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Understanding Barclays: How can Amazon consumer credit fit better than asset finance?

As part of its Q1 results announcements last week, Barclays announced a deal to offer credit to Amazon customers in the UK, building on its existing arrangements in Germany where Barclaycard offers Amazon customers charged-for financing options on terms between 3 - 48 months. This was presented by Barclays Chief Executive Jes Staley as part of the bank’s move to double its revenue from payments over the next three years.

This follows recent decisions by Barclays to shift away from secured motor finance and asset finance business, together with various media reports about lending issues in Barclay’s Point of Sale retail finance business.

So how should we understand Barclays’ strategy, and the apparent move away from secured credit towards what is described as ‘payments’ but sounds more like conventional unsecured credit? Here’s my attempt to make some sense of it all.

Motor finance

In September 2019, Barclays Partner Finance announced its decision to cease to originate new business in motor dealer finance, where it was previously among the top five lenders.

It was widely speculated in the trade press that the decision reflected concerns over the difficulties in ensuring car dealers follow FCA regulations when broking business. That followed a review of the motor finance market by the FCA, and the regulator stating that it sees dealers as ‘agents’ of finance companies (even though the dealers are themselves regulated).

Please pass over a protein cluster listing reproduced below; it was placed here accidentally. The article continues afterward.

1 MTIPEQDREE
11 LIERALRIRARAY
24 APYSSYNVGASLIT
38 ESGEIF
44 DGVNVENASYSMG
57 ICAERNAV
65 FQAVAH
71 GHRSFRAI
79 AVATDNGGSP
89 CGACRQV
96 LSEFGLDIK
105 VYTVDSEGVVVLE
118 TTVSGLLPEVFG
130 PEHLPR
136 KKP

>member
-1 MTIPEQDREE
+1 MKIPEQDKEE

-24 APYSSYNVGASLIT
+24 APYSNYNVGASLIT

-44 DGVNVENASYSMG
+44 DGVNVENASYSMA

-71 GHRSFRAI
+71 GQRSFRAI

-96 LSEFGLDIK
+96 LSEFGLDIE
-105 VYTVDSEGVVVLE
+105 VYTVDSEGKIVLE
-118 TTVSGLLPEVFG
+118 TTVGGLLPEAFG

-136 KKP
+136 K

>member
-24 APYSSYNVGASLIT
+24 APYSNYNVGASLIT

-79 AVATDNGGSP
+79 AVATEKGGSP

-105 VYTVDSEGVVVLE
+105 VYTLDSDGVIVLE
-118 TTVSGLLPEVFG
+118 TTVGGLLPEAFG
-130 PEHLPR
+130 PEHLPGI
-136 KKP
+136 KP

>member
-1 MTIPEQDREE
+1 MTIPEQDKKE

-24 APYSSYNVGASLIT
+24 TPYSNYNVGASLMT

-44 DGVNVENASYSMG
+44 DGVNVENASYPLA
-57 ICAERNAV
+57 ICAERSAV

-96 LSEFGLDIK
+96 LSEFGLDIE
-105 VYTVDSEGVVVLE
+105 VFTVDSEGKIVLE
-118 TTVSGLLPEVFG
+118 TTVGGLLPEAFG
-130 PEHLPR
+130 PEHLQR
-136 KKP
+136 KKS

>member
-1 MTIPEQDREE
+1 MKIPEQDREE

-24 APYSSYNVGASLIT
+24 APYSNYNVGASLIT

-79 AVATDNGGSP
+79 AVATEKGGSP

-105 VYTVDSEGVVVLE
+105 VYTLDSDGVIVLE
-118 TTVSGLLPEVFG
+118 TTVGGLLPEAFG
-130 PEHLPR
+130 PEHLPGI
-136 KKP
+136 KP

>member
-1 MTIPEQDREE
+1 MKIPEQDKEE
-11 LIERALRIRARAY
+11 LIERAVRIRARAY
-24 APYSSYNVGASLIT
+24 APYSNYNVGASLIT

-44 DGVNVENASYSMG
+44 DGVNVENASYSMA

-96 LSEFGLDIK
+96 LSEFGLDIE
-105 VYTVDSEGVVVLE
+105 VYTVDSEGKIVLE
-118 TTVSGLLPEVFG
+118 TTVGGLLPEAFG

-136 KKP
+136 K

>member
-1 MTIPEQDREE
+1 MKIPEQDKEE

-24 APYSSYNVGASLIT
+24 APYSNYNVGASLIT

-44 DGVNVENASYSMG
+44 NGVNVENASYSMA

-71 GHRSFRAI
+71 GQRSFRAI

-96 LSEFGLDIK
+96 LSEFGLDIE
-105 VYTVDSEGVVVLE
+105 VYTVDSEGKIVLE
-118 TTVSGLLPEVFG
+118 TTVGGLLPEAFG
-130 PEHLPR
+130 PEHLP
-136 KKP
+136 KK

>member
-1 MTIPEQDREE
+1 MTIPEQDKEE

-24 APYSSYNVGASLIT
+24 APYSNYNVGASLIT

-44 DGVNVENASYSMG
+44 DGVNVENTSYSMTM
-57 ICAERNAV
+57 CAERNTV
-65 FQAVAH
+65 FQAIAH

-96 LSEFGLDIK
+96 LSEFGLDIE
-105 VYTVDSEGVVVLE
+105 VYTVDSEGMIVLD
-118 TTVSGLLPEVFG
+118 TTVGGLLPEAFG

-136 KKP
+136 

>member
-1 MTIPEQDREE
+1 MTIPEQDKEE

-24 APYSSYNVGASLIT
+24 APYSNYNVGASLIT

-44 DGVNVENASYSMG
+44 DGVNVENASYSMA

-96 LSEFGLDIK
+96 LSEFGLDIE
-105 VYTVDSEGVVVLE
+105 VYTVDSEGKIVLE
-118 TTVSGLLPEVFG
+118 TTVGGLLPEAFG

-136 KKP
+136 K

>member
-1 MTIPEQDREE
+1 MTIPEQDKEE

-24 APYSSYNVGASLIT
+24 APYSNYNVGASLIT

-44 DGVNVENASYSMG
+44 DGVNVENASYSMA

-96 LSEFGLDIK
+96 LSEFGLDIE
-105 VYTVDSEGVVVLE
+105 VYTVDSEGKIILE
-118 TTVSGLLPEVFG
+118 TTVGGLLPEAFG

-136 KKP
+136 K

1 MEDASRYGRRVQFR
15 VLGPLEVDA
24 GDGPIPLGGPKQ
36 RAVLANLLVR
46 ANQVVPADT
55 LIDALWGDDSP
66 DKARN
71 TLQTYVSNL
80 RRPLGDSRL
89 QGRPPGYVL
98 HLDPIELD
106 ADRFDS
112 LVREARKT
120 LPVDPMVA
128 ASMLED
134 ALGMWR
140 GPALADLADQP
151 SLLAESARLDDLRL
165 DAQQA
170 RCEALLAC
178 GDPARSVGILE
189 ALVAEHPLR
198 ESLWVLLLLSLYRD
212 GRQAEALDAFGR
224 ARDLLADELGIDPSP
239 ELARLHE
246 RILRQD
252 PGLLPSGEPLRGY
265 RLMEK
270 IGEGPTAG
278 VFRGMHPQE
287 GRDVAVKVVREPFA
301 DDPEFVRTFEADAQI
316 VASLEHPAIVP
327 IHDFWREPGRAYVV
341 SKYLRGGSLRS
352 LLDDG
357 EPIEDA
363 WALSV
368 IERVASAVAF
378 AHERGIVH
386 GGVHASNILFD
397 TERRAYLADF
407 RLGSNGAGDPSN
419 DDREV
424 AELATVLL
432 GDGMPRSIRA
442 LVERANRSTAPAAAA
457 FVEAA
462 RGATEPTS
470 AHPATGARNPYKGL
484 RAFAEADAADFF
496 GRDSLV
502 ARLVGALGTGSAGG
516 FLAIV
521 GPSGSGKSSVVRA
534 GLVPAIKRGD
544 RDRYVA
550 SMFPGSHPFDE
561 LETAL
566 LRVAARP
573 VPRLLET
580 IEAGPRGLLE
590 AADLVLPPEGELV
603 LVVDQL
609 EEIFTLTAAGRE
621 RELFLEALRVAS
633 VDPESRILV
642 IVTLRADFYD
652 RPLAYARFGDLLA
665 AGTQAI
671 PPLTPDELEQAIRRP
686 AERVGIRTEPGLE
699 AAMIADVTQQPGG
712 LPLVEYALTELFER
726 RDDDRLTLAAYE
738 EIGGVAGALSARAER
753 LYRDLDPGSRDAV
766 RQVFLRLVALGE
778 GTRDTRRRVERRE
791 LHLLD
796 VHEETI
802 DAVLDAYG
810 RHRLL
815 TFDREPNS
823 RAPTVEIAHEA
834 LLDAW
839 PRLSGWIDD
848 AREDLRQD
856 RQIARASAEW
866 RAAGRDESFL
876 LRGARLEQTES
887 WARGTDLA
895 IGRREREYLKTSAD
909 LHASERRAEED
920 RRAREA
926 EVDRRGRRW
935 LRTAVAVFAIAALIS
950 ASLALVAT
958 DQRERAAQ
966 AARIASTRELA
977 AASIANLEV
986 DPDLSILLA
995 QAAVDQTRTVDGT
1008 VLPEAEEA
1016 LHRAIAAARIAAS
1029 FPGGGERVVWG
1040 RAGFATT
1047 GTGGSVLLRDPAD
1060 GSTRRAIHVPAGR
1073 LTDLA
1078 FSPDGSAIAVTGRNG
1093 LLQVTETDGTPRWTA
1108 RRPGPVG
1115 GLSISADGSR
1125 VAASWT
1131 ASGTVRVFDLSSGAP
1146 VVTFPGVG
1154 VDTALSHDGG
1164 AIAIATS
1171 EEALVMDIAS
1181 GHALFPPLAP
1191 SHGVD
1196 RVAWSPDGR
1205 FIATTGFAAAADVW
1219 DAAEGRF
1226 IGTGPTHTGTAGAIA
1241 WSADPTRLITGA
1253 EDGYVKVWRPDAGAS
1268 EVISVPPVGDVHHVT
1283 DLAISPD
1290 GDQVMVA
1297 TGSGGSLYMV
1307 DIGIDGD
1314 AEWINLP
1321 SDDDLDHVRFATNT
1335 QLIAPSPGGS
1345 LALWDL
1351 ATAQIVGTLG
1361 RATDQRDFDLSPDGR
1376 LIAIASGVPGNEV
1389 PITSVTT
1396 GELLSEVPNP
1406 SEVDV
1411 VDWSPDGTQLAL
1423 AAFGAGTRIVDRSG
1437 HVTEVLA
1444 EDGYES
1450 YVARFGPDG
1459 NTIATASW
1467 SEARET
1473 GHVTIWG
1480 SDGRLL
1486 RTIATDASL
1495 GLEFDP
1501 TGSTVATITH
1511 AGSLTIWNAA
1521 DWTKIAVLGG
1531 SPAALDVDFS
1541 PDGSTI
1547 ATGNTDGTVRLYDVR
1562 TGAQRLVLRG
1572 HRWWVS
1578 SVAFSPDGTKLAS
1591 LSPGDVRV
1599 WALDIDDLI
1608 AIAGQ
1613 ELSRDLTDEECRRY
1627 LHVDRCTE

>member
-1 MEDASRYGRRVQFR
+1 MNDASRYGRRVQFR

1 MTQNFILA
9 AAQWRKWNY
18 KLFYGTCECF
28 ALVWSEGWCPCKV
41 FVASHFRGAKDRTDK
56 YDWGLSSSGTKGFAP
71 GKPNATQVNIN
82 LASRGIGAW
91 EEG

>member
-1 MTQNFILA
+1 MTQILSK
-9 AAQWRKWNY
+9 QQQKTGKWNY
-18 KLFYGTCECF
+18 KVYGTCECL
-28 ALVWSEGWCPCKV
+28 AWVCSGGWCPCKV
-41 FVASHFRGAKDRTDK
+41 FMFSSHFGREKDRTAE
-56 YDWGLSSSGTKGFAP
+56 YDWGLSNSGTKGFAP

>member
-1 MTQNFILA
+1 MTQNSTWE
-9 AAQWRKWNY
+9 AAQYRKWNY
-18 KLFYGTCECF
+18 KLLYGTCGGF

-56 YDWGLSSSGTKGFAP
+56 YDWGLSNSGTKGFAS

Barclays isn’t alone in moving away from car dealer finance in the last two years. Those still in the market were already raising their lending criteria before the pandemic. This might have contributed to non-prime motor finance lending becoming a fast growing part of the used car finance market.

Asset finance

Barclays announced in October 2020 it would introduce its one million SME customers looking for asset finance to Propel Finance, rather than offer loans itself.

Then last month, PEAC Finance has acquired Barclays’ remaining asset finance business. The deal included total assets of £1.15 billion but just 1,500 customers.

Of course these announcements were huge boosts for PEAC and Propel, both of which previously had market shares of less than 1% of the UK leasing market, although it does appear that Barclays has clearly not been actively offering leasing options to its SME business customers for several years.

Why would a leading bank with over a million business customers quit leasing? One reason is likely to be that leasing often doesn’t attract a standard preferential risk weighting treatment for capital purposes, despite the security that the product brings to the lender. Where some banks’ internal models have been used to achieve lower weightings for asset finance - it's not clear whether Barclays had achieved this - regulators are in the process of putting in place constraints on the differences between the standardised and internal model-based capital treatments.

Strong arguments are being made by the leasing industry in Europe to secure fair capital treatment for leasing under the Basel rules for specialised lending products. This is as part of the preparations for the third European Capital Requirements Regulations, so even if this is achieved, it won't directly help UK banks.

Retail point of sale finance

Having withdrawn from the two largest specialist lending options for consumers and small businesses, the future of Barclays Partner Finance’s other business, retail point of sale finance (POS) where it is market leader was beginning to look unclear.